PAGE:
Just a Stranger on the Bus
But no one moved. No one. The driver was pulling the bus away from the curb. The mother looked at the woman next to her and said, "Can you please help me?" before handing her baby over to the stranger, who took him uncomfortably and held him until his mother stowed her bags and sat down, wedged into her single seat with two still-screaming children.
For what felt like forever, I tried to figure out how to make this better. Finally, I asked sweat-and-pickle guy to take a seat a few rows back, and I helped the woman get her little ones into the now-available double seat where we had been sitting. I transferred her bags to the overhead rack above her and quietly gave her some cash and the unopened snacks I had picked up at the last rest stop. She accepted, without question or hesitation or false pride. She thanked me; we made eye contact; and for a split second, her face softened, her eyes relaxed and she breathed for what seemed like the first time since she got on the bus. Then I settled into an open seat near the back.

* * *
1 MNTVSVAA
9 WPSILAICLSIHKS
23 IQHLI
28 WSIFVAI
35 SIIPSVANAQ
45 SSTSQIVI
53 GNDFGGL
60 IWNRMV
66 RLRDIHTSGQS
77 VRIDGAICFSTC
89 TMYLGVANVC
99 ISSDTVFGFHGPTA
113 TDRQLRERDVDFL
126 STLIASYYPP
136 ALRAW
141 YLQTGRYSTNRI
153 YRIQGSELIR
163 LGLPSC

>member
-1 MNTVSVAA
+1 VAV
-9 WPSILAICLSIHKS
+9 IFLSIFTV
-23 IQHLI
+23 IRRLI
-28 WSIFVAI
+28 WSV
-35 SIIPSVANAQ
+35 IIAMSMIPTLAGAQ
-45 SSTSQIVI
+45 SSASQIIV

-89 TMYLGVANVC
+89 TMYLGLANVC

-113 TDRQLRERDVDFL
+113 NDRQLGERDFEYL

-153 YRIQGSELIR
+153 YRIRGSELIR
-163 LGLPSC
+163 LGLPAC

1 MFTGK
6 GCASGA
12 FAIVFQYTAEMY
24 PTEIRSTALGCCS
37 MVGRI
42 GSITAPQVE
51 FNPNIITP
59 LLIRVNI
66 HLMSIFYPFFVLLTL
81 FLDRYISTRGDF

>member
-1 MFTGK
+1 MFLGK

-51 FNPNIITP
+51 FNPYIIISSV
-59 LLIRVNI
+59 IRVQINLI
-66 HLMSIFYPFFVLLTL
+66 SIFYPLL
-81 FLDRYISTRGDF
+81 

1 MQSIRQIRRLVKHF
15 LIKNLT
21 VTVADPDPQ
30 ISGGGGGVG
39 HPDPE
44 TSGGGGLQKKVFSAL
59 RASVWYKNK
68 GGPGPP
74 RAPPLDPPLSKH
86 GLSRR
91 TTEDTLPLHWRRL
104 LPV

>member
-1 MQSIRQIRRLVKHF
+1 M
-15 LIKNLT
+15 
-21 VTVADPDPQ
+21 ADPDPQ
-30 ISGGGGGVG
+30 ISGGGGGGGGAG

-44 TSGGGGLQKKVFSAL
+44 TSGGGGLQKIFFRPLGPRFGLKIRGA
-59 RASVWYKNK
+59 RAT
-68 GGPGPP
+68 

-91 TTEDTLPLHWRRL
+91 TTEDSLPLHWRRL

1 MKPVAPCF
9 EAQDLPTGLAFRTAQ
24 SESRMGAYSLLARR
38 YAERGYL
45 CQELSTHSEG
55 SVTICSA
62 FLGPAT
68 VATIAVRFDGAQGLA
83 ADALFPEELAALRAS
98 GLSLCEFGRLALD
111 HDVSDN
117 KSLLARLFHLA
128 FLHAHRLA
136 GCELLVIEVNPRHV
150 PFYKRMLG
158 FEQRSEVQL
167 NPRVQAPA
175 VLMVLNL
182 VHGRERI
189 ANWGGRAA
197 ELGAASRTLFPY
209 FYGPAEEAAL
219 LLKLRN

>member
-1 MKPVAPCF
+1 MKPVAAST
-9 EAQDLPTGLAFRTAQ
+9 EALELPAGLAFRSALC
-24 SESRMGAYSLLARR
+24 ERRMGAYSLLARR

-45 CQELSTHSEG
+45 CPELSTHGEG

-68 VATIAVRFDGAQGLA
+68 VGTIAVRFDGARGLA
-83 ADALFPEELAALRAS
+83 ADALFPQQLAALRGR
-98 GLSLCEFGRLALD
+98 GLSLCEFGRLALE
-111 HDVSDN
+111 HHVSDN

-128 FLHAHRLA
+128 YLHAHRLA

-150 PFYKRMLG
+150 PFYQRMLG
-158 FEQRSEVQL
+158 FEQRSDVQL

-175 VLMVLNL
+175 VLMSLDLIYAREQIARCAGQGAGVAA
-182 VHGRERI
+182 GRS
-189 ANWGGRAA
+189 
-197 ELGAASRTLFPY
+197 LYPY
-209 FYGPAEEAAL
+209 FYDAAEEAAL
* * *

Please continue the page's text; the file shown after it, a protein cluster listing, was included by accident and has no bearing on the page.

The real threat to mankind isn't nuclear war or natural disaster. It's lack of compassion and the isolation that comes from apathy. We seem to be destroying ourselves from within. This is why I tell you all, every chance I get, that I stand in awe and humility at what you do, and eternal gratitude to be even a small, tangential part of it. As fundraisers, you give people the opportunity to create on someone's face, somewhere, the look I got from that scared, overwrought mother. Powerful, powerful stuff. Thank you.